Commercial buildings use 73% of all electricity consumed in the United States, and numerous studies suggest that there is a significant unrealized opportunity for savings. One of the many reasons this problem persists in the face of financial incentives is that owners and operators have very poor visibility into the operation of their buildings. Making changes to operations often requires expensive consultants, and the technological capacity for change is unnecessarily limited. Our thesis is that some of these issues are not simply failures of incentives and organization but failures of technology and imagination: with a better software framework, many aspects of building operation would be improved by innovative software applications.
To evaluate this hypothesis, we develop an architecture for implementing building applications in a flexible and portable way, called the Building Operating System Services. BOSS allows software to reliability and portably collect, process, and act on the large volumes of data present in a large building.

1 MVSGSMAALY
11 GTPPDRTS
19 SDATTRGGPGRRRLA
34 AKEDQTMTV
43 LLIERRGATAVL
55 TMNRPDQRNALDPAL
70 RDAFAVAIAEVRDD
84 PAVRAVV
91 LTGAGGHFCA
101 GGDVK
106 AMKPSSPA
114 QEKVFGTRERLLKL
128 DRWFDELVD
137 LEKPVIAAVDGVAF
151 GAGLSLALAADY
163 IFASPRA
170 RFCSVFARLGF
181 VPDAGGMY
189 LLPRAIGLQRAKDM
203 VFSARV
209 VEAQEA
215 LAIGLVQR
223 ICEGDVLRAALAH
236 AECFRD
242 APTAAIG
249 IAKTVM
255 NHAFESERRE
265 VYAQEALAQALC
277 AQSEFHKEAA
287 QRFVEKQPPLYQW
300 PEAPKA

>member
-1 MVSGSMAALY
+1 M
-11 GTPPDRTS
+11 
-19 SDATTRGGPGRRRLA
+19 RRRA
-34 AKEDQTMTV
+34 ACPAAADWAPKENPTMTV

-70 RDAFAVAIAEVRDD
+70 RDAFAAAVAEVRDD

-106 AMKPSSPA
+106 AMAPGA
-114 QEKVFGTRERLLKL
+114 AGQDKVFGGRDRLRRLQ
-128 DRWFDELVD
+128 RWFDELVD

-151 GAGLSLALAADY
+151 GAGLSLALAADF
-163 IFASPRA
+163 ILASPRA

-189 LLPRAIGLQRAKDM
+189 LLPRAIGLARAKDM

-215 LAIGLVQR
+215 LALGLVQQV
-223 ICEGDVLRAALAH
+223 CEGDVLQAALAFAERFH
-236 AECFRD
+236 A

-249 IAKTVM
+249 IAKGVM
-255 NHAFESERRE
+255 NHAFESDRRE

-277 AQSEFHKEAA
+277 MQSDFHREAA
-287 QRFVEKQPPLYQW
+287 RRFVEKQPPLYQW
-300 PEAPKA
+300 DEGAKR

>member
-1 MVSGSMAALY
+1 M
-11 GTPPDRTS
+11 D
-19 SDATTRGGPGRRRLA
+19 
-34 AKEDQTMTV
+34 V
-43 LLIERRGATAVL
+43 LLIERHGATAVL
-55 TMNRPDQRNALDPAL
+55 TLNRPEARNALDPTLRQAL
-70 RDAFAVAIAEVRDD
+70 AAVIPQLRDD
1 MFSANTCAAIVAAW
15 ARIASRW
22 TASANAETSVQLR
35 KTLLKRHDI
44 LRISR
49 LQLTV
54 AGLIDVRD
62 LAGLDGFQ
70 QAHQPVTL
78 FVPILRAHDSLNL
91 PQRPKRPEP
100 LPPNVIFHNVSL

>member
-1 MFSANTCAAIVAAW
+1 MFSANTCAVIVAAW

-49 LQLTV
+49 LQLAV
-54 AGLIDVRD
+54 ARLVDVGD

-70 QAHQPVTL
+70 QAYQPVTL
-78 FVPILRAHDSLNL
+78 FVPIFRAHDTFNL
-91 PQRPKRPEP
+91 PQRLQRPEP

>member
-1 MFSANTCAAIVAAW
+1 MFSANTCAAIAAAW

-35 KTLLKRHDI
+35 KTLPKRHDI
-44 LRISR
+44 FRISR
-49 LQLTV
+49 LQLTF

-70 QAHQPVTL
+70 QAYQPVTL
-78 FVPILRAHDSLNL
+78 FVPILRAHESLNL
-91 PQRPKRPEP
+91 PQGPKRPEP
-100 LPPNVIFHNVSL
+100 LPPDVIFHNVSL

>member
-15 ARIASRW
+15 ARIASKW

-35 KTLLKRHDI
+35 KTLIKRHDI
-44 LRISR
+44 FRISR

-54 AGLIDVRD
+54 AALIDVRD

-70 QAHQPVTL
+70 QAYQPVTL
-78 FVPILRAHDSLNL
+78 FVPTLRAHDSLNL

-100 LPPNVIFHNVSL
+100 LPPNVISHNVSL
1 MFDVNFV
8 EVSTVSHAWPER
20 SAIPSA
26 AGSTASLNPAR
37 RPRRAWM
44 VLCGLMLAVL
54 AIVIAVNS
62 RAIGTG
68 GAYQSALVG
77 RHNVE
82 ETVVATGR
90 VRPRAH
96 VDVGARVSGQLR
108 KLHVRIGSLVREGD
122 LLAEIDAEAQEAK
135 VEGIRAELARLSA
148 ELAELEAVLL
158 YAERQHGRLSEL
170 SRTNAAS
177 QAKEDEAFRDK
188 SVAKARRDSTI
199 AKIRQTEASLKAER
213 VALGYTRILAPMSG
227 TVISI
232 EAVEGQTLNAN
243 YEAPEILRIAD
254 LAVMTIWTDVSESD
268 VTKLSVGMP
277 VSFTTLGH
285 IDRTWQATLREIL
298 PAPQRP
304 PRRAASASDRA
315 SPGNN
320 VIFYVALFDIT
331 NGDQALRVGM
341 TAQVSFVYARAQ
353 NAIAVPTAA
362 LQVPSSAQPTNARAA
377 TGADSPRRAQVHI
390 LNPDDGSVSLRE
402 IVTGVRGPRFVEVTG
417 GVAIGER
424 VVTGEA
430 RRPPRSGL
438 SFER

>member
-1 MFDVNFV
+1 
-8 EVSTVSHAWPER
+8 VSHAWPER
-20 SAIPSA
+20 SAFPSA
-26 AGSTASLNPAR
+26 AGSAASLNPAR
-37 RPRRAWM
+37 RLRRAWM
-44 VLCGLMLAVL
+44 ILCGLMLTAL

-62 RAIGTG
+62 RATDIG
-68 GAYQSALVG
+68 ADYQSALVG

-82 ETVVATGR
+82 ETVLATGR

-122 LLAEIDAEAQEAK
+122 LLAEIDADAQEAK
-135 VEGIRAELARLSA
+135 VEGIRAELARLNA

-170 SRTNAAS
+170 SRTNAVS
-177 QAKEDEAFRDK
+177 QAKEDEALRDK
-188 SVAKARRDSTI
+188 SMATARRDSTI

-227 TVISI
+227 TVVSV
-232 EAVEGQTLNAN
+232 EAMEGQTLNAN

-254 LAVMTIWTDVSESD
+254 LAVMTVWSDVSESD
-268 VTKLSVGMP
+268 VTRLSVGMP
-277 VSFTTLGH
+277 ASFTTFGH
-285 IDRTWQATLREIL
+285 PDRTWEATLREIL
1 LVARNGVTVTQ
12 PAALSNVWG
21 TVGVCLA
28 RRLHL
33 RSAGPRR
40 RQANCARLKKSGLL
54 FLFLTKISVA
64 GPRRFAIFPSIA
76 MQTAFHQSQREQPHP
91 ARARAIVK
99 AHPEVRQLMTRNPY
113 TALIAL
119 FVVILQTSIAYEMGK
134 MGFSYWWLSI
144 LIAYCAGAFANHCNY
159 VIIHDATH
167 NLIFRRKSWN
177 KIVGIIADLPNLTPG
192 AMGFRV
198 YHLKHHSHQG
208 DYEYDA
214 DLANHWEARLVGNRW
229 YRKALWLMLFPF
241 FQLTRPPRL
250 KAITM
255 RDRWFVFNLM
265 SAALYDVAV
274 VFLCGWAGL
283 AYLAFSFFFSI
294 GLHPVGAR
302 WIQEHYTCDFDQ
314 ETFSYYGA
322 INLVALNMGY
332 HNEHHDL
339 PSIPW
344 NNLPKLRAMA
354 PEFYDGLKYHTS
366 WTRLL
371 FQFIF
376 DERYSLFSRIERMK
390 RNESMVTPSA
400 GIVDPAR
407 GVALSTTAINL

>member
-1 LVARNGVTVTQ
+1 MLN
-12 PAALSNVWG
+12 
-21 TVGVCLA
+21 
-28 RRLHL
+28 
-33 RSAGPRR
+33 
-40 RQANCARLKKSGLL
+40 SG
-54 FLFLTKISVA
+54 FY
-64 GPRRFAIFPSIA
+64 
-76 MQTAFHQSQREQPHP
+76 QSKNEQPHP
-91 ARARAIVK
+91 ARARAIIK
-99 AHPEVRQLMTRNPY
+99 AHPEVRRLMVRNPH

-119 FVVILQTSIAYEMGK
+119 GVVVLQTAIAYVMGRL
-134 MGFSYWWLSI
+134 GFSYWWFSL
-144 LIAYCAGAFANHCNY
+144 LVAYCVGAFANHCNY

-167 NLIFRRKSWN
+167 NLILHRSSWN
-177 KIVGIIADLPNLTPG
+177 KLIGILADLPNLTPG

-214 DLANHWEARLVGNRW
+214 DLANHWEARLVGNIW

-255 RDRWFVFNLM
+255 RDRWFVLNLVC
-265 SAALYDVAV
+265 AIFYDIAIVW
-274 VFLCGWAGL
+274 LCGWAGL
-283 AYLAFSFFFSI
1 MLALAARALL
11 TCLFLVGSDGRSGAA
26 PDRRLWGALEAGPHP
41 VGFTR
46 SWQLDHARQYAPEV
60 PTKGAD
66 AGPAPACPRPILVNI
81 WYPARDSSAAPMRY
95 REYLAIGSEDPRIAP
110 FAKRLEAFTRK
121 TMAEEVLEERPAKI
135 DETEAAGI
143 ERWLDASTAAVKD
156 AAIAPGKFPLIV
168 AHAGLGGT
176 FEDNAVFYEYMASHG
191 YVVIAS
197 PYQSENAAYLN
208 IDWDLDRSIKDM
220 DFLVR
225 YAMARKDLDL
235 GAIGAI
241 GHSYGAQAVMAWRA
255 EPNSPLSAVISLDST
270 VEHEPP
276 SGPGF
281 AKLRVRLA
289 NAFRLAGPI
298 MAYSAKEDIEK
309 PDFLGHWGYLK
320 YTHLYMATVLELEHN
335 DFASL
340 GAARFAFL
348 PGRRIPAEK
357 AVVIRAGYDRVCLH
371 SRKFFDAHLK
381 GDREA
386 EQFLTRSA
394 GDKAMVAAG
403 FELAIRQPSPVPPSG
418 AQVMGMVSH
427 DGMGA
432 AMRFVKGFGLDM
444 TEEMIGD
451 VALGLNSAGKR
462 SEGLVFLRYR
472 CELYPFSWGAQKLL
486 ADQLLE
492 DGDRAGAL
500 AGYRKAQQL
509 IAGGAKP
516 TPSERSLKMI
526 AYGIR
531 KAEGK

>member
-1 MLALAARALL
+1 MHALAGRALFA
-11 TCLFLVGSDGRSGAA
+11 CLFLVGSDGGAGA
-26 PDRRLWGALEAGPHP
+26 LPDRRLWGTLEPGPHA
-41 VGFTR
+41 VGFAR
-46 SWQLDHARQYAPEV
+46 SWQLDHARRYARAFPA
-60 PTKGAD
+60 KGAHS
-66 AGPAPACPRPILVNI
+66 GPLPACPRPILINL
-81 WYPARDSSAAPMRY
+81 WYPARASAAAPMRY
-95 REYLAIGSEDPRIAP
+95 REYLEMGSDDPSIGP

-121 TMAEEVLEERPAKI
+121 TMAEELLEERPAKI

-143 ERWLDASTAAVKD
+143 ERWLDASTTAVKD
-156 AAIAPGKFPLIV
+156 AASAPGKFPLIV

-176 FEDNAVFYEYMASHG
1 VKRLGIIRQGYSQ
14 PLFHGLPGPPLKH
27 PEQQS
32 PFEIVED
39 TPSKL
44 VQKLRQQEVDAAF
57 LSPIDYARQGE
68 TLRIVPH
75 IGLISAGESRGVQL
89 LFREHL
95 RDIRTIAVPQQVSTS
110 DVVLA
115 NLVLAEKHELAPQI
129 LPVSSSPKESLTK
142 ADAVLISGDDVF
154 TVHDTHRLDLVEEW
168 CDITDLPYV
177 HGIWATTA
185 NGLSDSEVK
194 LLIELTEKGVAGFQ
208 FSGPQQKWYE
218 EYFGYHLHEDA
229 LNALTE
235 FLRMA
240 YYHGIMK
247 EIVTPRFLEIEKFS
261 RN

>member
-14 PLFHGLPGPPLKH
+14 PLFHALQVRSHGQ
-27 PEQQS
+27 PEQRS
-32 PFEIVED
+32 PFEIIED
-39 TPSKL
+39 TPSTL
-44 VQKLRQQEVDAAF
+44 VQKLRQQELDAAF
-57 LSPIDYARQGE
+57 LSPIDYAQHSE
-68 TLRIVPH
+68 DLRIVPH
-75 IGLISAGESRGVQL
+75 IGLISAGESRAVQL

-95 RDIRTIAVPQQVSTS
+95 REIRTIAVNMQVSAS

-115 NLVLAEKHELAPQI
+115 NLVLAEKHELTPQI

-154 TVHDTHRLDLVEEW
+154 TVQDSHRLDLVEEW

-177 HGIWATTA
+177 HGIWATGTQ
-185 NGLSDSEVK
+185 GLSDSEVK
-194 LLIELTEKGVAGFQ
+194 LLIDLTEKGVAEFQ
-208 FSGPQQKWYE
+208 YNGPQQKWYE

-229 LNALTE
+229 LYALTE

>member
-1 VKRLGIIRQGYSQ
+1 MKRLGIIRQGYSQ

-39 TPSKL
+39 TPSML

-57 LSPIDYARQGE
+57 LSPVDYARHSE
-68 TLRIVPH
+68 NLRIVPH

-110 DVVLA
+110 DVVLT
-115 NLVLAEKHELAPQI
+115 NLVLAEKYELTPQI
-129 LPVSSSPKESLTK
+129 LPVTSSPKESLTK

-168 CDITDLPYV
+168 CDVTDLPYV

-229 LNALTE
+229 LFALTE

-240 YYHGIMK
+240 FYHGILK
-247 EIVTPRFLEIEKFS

The minimal elements of this architecture are hardware abstraction, data management and processing, and control design; in this thesis we present a detailed design study for each of these components and consider various tradeoffs and findings. Unlike previous systems, we directly tackle the challenges of opening the building control stack at each level, providing interfaces for programming and extensibility while considering properties like scale and fault-tolerance.
Our contributions consist of a principled factoring of functionality onto an architecture which permits the type of application we are interested in, and the implementation and evaluation of the three key components. This work has included significant real-world experience, collecting over 45,000 streams of data from a large variety of instrumentation sources in multiple buildings, and taking direct control of several test buildings for a period of time. We evaluate our approach using focused benchmarks and case studies on individual architectural components, and holistically by looking at applications built using the framework.